An early morning fire at an overcrowded prison in northern Honduras on Monday consumed a cellblock housing gang members, killing 103, many as they slept, and injuring 25 others.
The fire was sparked by an electrical short circuit in a cellblock occupied by 186 prisoners, Police Commissioner Wilmer Torres said. Some prisoners burned to death, while others died from smoke inhalation.
"We woke up with our clothes and our beds in flames," Jose Mauricio Lopez, a prisoner, told a radio station from his hospital bed.
Another prisoner, identified as Antonio Flores, said he heard an explosion "and then the cellblock caught immediately on fire."
Firefighters brought the blaze under control quickly, but it had already consumed a large part of the prison in San Pedro Sula, 110 miles north of the capital, Tegucigalpa, by the time they arrived. There were no reports of escapes, Torres said.
Many gang members started attacking firefighters, prompting guards to fire in the air "to prevent a massive prisoner escape," said a spokesman for the prison, Jose Bustillo.
But one prisoner, Pablo Cardona, said the guards "fired at us repeatedly from outside the cellblock to stop us from leaving, despite our cries for help."
Hundreds of relatives rushed to the prison seeking information as officials lined up victims' bodies in rows on the ground. San Pedro Sula Mayor Oscar Kilgore said the city would donate coffins for the dead.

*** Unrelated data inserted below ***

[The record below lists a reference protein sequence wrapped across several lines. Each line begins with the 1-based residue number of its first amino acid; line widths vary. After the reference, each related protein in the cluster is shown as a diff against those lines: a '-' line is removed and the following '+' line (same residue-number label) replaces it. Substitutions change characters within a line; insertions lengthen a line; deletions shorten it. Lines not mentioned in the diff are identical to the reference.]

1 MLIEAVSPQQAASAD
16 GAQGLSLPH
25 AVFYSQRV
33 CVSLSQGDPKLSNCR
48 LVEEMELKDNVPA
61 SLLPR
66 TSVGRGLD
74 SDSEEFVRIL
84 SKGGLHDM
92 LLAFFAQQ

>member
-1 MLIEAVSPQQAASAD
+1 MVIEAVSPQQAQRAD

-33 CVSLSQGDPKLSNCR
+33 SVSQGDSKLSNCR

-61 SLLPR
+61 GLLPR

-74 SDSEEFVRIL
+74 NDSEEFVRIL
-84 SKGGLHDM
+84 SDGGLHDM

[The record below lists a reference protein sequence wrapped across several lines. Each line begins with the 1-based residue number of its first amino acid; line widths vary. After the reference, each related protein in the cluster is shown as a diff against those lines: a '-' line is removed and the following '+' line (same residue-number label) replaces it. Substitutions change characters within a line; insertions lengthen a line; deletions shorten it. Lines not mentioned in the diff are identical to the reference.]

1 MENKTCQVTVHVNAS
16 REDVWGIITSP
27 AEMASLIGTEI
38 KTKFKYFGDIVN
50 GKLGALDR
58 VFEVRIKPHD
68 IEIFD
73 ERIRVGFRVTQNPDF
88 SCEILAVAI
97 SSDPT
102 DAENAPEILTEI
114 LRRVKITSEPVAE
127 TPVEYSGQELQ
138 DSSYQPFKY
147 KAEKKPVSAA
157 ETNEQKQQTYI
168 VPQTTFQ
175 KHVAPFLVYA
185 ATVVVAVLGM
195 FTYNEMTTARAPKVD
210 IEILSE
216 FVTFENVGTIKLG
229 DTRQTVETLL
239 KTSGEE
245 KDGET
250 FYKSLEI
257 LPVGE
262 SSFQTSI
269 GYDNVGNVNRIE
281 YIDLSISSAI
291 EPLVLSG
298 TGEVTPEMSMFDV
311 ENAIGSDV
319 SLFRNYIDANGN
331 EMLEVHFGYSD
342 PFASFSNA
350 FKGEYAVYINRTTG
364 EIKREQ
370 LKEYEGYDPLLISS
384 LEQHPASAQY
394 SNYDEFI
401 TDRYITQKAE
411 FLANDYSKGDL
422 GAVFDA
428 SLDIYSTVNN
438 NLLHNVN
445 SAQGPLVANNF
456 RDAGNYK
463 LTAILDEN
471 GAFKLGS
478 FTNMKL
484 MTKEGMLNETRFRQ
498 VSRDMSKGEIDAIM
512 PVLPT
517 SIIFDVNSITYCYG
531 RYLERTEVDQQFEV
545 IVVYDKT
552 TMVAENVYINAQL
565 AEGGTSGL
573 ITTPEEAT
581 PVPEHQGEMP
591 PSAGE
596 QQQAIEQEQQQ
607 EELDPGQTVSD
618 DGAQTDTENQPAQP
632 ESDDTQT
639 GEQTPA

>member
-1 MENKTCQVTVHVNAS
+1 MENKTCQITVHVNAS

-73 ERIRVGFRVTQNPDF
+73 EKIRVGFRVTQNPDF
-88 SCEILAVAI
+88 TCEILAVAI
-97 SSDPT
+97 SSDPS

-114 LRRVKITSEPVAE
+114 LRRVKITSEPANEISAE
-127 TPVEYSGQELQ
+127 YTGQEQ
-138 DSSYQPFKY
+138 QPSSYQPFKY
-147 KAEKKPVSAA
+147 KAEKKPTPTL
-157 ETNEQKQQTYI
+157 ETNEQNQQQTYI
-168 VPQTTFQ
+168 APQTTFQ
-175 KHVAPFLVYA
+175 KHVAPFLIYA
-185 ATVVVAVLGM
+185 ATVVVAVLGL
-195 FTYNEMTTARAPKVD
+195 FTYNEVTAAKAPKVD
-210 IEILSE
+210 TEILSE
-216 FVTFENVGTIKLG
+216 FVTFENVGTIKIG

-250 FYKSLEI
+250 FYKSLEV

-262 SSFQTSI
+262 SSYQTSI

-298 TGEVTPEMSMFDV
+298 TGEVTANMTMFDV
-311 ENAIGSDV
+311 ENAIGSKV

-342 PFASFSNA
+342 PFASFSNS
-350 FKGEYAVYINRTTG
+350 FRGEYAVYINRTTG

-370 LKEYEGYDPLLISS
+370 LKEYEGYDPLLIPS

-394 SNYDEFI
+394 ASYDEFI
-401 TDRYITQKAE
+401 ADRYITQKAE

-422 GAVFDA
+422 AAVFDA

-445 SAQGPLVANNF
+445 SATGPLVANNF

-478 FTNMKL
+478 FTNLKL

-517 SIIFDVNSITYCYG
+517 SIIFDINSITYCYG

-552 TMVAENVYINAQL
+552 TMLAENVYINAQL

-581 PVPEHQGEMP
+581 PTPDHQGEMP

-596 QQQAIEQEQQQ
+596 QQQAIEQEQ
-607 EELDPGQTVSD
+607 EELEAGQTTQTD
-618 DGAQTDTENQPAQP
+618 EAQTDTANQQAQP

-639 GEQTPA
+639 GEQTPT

Vice President Vicente Williams and the defense and interior secretaries went to the scene, and President Ricardo Maduro cut short a European state trip.
It was the second deadly fire in Honduras's outdated and overcrowded prisons in less than 14 months. In April 2003, some prisoners were locked in their cells, doused with gasoline and set on fire during an uprising at El Porvenir prison. Nearly 70 people, including guards and visitors, died.
Many of the prisoners in San Pedro Sula were detained during the country's recent crackdown on gang violence. In August, Honduras passed legislation outlawing gangs and prescribing sentences of up to 12 years for gang leaders and lesser terms for members.
There are more than 100,000 gang members belonging to 500 different gangs in Honduras. All the prisoners in the destroyed cellblock belonged to the Mara Salvatrucha, one of the most violent.
The new law exacerbated the country's prison overcrowding problem. Honduras's penitentiaries comprise 27 old buildings housing 13,000 prisoners, twice their capacity.
The prison in San Pedro was built to hold 800 prisoners but held 1,960, Torres said.